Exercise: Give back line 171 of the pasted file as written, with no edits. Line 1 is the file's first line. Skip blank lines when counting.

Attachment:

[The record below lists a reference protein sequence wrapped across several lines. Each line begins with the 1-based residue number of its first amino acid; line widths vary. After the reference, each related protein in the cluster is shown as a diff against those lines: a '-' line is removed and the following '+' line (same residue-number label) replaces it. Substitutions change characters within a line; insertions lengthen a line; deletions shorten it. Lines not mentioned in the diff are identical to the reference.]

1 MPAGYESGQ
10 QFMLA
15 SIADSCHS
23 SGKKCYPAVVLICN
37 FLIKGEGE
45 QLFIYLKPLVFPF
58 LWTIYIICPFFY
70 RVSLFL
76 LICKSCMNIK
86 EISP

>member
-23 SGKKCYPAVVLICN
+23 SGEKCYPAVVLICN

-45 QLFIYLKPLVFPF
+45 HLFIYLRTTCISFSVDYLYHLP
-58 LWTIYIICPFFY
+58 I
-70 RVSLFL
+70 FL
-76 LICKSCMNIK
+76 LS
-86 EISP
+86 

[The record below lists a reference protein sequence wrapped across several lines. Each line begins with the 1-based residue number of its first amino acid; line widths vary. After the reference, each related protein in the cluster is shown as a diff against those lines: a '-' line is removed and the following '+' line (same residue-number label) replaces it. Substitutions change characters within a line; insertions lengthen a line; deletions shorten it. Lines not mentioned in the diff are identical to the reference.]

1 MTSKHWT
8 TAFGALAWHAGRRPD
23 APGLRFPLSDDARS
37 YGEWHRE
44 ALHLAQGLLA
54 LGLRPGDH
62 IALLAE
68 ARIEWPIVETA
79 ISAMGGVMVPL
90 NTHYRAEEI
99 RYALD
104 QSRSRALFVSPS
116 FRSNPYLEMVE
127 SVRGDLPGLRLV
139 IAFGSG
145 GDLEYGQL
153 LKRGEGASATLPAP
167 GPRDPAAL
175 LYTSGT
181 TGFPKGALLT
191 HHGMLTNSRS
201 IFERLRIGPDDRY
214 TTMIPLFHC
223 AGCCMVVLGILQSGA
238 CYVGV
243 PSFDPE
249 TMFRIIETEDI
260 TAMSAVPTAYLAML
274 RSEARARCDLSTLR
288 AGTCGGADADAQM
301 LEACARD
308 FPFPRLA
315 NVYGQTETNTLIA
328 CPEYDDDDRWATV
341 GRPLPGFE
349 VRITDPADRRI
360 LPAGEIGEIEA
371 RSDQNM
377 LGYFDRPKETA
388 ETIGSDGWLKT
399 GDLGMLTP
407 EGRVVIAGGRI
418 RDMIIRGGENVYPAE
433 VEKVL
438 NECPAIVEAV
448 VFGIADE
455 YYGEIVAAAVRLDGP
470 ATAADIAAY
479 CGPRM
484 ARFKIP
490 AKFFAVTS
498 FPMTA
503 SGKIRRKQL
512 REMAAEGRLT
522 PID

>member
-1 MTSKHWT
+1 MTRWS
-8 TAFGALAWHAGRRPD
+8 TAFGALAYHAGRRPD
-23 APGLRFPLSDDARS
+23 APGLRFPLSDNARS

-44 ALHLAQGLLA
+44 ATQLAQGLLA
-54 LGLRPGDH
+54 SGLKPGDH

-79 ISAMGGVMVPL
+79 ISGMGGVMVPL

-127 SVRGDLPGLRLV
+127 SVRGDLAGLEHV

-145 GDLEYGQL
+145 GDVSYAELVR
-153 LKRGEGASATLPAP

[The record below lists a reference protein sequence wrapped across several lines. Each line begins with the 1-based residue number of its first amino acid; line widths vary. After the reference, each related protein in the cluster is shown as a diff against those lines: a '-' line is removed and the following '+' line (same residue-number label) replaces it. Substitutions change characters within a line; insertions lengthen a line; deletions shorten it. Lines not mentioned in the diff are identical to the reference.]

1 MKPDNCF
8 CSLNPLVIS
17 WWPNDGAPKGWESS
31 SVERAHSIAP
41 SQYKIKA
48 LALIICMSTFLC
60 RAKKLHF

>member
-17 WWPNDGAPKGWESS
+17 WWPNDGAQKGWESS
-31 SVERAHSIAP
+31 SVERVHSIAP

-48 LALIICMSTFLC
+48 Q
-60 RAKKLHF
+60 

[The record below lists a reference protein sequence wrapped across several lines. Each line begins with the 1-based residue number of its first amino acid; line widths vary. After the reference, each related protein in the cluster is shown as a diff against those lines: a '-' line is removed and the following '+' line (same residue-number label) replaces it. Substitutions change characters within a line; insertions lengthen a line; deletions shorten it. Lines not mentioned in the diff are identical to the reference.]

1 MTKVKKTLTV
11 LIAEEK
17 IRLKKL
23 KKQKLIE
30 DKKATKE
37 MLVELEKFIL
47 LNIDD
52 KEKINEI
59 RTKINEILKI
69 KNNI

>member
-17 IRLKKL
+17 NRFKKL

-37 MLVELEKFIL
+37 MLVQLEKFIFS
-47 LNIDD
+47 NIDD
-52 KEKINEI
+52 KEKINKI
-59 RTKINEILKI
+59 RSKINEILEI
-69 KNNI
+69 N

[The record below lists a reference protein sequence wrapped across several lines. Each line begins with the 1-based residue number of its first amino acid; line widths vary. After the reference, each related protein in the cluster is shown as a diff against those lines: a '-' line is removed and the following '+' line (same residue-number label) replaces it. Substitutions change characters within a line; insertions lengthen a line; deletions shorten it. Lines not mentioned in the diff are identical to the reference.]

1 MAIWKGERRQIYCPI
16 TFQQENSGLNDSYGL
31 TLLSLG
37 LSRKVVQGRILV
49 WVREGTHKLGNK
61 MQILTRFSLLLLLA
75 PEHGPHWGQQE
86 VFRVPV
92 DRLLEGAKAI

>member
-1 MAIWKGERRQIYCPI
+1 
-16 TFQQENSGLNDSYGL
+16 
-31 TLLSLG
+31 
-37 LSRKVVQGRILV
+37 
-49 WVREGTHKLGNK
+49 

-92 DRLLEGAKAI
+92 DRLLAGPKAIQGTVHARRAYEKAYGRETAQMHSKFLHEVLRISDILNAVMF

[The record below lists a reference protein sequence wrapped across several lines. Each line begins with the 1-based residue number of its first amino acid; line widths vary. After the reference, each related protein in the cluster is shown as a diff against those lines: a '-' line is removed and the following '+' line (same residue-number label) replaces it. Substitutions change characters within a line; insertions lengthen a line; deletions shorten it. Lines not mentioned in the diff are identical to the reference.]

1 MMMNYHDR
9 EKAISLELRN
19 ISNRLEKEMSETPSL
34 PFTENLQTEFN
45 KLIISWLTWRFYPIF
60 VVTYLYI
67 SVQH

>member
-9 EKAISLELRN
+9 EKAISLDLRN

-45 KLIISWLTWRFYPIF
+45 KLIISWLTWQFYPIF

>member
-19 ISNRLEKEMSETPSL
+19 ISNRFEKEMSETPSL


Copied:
>member